Meanwhile, with a new academic year about to begin, now’s the time to develop plans and get ready to launch your own campus rebellion. As you do, share your own strategies or ask questions in the comment section below. Together we’ll make this the year when the thought police start to retreat.

Keith Harrington is a campus rabble-rouser, student of economics and North American representative for the activist group International Student Initiative for Pluralism in Economics, ISIPE. The views represented in his posts are entirely his own.

Strength in Numbers

Imagine yourself in an introductory macroeconomics class.

The topic is economic growth — mainstream macro’s holiest of holies — and your professor is singing its praises. In the midst of his psalm, you raise your hand and ask a very reasonable question about the feasibility of endless growth on a finite planet. In return for this blasphemy, he shuts you down with a diatribe on efficiency, substitutability and the environmental Kuznets curve. You’re unsure how to respond, other students nod and take notes or derisively smirk at you, and the lecture moves on.

This is the indoctrination process at work. The process of molding your mind to the mainstream dogma, getting you to toe the line, narrow your thinking, swallow your questions. To be an effective rebel economist — to subvert the dead-end status quo and revolutionize economics education—means learning how to resist this process. And as I discussed in the introductory installment of this blog series, a successful resistance begins with organization.

Getting organized means, first and foremost, building a moral and intellectual support network among your classmates. From the above illustration, it’s easy to see why this needs to be done. Being a rebel economist is hard to tackle alone. For starters, it involves challenging your professors — the putative experts, the very people who grade your work and hold your career prospects in their hands. Without a support network, you can quickly find yourself isolated and alienated as a disruptive contrarian with a head full of half-baked notions. That shouldn’t stop you from speaking truth to power, but to be an effective agent of change, you need to ensure you’re not the only student who keeps raising her hand to challenge the dogma.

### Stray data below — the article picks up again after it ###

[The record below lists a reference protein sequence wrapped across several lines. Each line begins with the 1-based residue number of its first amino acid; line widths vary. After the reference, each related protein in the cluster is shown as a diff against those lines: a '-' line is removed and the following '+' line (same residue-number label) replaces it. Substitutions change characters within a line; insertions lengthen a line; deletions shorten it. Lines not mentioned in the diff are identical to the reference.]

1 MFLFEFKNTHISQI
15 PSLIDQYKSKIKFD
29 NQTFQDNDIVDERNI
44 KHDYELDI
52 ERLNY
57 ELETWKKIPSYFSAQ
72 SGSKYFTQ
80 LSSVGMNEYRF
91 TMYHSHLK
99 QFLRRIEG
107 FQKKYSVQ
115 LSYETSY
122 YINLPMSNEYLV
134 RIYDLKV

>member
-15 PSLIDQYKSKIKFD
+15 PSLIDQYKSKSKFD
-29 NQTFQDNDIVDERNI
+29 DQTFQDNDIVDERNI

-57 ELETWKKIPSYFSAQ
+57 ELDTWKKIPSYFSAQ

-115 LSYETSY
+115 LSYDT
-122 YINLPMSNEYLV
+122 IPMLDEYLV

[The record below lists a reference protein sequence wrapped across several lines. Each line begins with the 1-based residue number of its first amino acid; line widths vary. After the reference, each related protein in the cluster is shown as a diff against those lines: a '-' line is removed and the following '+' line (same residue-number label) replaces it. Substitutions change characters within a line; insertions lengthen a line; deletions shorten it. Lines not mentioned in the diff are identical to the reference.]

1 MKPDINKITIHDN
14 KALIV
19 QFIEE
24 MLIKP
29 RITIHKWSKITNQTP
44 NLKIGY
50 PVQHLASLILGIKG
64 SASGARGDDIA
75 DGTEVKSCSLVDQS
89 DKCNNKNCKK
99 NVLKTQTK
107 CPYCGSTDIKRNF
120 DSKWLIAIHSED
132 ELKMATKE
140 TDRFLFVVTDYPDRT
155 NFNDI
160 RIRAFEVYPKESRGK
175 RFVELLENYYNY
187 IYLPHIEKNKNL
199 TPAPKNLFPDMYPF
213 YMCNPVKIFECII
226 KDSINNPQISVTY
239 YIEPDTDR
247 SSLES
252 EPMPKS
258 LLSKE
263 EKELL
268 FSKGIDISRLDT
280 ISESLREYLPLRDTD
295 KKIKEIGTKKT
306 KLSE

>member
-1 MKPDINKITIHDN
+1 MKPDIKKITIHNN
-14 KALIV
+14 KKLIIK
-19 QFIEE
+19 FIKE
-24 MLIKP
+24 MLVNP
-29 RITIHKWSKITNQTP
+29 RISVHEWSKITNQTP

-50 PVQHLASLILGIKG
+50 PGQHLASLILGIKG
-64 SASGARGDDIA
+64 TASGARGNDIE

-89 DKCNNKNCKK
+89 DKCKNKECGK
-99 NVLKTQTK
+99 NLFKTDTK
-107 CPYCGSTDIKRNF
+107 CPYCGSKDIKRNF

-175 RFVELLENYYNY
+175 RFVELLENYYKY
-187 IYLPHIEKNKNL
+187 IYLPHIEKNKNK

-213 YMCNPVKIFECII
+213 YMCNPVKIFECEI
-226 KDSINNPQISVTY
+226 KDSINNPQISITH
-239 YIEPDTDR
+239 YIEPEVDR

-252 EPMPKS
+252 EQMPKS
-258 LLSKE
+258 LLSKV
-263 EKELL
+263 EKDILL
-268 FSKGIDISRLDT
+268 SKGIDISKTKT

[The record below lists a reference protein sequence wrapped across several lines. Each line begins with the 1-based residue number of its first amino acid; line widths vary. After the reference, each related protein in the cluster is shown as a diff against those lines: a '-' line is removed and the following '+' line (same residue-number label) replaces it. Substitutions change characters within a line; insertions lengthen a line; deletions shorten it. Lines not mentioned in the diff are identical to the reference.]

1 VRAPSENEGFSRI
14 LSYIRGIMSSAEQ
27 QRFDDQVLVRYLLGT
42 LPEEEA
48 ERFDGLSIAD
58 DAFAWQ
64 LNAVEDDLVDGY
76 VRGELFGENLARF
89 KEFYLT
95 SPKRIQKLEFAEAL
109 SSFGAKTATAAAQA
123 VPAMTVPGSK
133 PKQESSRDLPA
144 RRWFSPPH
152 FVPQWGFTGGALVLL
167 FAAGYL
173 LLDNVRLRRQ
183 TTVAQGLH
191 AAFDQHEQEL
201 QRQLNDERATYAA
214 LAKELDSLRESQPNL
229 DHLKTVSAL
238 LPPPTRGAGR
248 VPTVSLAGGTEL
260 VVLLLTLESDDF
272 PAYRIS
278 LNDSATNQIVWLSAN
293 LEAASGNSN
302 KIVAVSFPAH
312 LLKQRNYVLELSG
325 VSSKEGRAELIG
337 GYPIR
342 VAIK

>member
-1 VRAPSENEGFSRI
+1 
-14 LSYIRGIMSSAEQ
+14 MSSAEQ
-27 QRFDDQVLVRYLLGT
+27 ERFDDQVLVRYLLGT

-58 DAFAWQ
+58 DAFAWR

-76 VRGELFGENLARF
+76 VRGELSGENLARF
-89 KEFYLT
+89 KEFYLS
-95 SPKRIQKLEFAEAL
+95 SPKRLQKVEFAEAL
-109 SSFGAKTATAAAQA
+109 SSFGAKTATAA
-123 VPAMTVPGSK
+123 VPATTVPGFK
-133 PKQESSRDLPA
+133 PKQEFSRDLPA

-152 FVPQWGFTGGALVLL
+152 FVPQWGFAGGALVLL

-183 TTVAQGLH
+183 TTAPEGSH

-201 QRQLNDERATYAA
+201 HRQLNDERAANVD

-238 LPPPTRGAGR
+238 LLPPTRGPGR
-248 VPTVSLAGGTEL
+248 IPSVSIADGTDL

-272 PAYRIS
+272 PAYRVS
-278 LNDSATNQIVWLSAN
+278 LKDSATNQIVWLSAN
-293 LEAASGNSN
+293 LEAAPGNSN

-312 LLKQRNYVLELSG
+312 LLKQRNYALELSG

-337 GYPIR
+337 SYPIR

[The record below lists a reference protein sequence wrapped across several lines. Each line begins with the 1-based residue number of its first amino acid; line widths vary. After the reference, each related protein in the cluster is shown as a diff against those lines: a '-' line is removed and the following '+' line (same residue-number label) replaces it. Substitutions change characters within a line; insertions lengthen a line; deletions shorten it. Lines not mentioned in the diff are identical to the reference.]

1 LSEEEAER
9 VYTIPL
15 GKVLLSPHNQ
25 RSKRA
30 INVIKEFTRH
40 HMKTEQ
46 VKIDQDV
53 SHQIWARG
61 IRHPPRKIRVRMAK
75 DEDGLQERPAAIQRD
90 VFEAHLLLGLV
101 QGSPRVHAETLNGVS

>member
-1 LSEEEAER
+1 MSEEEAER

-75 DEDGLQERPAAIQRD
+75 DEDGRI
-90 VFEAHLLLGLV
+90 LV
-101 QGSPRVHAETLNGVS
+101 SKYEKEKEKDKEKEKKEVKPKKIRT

There is no single blueprint for building solidarity among your classmates. If you’re aware of other potential rebel economists in your midst, then the first step could be as simple as inviting them to a meeting to share experiences and frustrations with the curriculum, and to talk a little treason. Such meetings can also double as extracurricular opportunities to hone your chops in pluralist economic thought through the sharing and discussion of pluralist readings, or through critical analysis of the orthodoxy and its flaws. As those within the International Student Initiative for Pluralism in Economics (ISIPE) community have learned, student-led reading groups are not only a useful way to supplement curricular deficiencies, but also help build the intellectual arsenal you’ll need to take on the thought police.

If you find yourself in a staunchly mainstream department, you may need to get more creative to draw your rebel comrades out of hiding. The trick here is to open their eyes to pluralist alternatives, and instill a sense of outrage at the extreme narrowness of your curriculum. For instance, you might organize a “rethinking economics” or pluralist teach-in wherein guest speakers from inside or outside the department give workshops on subjects not included in the mainstream curriculum, such as ecological, Marxian or feminist economics. Or you could go big, and expand the teach-in into a multi-day seminar or conference. Make it exciting, but don’t take it for granted that your classmates will show up. Put up posters, pass around sign up sheets, chalk the sidewalk — whatever it takes to pack the room and swell the ranks of your potential recruits.

But no matter what you do to grab your fellow students’ attention, once you have it, make sure you’re ready to redirect it towards a compelling plan of action. A successful insurrection requires more than a compelling vision of change; it needs a practical plan to achieve it. Unfortunately, it’s all too easy, and especially in the world of academia, to get bogged down in the world of deliberation — spinning your wheels with endless discussions and seminars — and never gain traction in the world of action. To help you avoid that, in my next notebook entry, I’ll turn to the crucial question of planning with a brief overview of goal-setting and campaign-strategizing tips for rebel economists. Watch this space.

Keith Harrington